The Presidential election, and the politics of the Tamil-minority
by Prof. Chandre Dharmawardana
Prabhakaran is no more. Fonseka, an architect of the fall of the Eelam regime has crossed over to the pro-western, seemingly more minority-sensitive UNP led by Ranil Wickremasinhe. That the UNP is in a cabal with the anti-western, minority-insensitive JVP seems to have become as irrelevant as the JVP itself.
While many Diaspora Tamils welcomed all mishaps to the Rajapaksa regime, they don't seem to know which way to turn. What should the Tamils do ? What should anybody do? I have heard this question being debated by expatriates, be they Tamils or Sinhalese living in Canada.
Most of the ex-expatriate Tamils have been pro-LTTE or sentimentally close to the Eelamists. Unfortunate personal experiences of humiliation and hurt that occurred during the 1970s and 1980s, has fueled an anger in the hearts of many Tamils. They have worked to discredit and fight the Sri Lankan government. Funds, extorted or willingly given have animated these efforts. Many members of the diaspora have embraced the belief that only partitioning the country on ethnic lines will solve Sri Lanka's problems. This diaspora had no hesitation in endorsing suicide bombers, child soldiers and terror as an answer to the anti-LTTE war seen as nothing but "state violence". It suppressed dissent within itself, mis-informed itself, some of the western media, and its own youth. The youth have been goaded into militant activity in Canada and elsewhere. Violence has been idealized and allowed to permeate the whole expatriate society.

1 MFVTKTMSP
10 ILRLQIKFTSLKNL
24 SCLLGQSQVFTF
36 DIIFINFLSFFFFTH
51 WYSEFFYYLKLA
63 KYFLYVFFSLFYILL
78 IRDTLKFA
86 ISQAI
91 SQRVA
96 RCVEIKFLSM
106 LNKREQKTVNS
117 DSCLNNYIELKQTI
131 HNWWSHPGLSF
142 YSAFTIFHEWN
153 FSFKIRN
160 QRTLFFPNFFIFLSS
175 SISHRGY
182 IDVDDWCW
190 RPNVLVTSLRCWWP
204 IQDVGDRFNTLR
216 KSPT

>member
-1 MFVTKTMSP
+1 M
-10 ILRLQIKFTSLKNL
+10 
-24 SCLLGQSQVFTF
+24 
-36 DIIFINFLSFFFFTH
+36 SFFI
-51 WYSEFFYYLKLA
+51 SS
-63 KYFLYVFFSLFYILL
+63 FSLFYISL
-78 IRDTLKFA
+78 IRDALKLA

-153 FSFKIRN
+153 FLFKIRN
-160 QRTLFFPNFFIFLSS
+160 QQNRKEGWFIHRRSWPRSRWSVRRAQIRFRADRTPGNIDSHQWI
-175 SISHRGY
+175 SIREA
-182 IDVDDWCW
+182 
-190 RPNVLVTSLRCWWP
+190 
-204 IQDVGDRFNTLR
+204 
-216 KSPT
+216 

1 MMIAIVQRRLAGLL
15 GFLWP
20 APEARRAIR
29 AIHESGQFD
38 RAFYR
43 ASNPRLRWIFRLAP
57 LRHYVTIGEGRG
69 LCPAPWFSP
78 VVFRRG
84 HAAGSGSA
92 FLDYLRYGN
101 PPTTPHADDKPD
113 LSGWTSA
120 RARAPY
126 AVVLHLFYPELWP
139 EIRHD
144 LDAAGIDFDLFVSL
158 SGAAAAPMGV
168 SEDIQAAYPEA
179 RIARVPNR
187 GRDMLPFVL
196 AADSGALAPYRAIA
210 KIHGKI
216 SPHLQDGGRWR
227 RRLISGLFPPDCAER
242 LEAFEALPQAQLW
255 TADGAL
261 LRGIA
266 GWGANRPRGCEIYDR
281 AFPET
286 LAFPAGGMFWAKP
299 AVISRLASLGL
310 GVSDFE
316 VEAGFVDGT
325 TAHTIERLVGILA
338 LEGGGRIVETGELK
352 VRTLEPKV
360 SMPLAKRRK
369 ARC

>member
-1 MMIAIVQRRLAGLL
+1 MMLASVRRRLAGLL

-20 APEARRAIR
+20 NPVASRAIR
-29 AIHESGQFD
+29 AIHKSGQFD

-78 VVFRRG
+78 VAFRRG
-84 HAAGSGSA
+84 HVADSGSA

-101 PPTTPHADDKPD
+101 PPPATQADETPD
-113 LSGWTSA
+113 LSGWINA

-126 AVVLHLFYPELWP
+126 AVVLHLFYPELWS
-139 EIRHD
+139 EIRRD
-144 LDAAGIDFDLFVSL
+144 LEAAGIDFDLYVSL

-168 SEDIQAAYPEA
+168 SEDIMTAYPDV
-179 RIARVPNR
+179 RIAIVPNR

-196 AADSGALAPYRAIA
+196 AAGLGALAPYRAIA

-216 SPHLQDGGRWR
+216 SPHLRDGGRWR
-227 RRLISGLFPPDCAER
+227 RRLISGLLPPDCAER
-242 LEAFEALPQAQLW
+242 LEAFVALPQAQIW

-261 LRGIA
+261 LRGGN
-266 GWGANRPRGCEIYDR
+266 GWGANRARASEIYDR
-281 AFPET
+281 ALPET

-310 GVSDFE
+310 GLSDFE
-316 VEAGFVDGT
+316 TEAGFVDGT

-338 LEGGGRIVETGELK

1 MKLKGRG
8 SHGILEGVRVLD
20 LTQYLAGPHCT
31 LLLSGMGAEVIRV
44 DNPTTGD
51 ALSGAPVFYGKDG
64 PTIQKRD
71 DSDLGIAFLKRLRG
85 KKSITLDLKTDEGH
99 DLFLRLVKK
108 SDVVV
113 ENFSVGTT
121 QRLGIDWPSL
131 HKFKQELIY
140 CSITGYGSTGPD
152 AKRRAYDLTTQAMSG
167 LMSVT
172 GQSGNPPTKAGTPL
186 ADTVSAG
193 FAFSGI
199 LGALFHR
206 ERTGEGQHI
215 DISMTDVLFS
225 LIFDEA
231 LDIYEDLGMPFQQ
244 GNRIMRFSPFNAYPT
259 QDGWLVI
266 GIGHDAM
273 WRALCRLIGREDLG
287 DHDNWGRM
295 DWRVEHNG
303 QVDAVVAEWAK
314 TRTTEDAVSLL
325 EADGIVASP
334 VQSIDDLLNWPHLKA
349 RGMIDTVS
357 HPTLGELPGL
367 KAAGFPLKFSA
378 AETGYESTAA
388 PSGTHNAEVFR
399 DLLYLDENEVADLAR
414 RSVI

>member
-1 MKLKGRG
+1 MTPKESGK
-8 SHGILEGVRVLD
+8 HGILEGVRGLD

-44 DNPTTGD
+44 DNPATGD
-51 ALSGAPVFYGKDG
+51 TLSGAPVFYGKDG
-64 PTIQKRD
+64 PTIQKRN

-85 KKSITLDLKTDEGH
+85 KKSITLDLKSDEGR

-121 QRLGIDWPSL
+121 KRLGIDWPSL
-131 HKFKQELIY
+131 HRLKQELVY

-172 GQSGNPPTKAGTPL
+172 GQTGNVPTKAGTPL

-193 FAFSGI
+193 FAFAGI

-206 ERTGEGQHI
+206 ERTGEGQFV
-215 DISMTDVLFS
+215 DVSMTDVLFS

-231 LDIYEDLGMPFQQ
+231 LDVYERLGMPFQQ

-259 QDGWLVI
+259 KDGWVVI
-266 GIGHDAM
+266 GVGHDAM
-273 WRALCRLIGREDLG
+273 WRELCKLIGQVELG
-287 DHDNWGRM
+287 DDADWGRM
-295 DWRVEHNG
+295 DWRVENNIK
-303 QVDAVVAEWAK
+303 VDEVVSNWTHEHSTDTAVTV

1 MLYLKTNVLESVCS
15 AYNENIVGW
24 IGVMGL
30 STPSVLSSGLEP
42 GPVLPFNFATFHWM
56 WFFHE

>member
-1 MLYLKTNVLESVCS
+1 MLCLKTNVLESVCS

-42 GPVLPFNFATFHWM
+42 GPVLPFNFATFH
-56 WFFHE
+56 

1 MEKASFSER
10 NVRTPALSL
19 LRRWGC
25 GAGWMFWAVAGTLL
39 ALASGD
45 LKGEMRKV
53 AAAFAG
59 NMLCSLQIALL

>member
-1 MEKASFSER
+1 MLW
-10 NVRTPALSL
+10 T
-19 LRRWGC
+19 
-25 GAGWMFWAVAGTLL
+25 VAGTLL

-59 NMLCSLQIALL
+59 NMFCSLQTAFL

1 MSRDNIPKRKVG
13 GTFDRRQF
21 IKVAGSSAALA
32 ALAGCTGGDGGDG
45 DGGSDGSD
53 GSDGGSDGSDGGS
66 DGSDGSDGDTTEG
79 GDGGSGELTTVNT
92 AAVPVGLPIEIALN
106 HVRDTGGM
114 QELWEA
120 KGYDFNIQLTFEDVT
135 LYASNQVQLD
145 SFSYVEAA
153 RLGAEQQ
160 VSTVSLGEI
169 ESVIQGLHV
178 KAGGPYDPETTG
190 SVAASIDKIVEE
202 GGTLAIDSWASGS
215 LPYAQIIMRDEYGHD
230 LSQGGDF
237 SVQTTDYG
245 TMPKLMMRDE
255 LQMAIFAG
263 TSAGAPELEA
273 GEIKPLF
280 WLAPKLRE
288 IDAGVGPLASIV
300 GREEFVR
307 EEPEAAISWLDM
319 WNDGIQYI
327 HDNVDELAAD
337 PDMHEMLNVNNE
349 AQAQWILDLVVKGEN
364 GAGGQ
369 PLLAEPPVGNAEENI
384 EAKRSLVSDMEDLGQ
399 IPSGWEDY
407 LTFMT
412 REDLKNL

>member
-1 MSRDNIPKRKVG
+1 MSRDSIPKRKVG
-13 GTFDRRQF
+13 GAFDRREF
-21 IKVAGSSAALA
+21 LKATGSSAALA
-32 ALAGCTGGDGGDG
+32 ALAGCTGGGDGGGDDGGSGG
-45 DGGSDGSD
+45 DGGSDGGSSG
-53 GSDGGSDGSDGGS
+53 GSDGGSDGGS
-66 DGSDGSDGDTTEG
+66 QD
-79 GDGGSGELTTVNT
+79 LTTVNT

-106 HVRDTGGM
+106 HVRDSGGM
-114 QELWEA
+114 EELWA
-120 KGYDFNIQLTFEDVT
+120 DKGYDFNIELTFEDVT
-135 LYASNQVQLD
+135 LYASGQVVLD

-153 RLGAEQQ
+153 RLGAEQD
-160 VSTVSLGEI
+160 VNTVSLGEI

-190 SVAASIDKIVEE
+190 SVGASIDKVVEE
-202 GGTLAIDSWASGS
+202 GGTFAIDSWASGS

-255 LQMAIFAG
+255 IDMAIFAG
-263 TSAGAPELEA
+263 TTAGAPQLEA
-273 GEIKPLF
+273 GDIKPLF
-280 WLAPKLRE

The diaspora has ignored that the government in Colombo had changed hands many-times over, and had in all instances included many distinguished Tamils in its ranks. They were dubbed "traitors" and condemned to the bullet or forced to quit.
But that was essentially the tone set by Prabhakaran.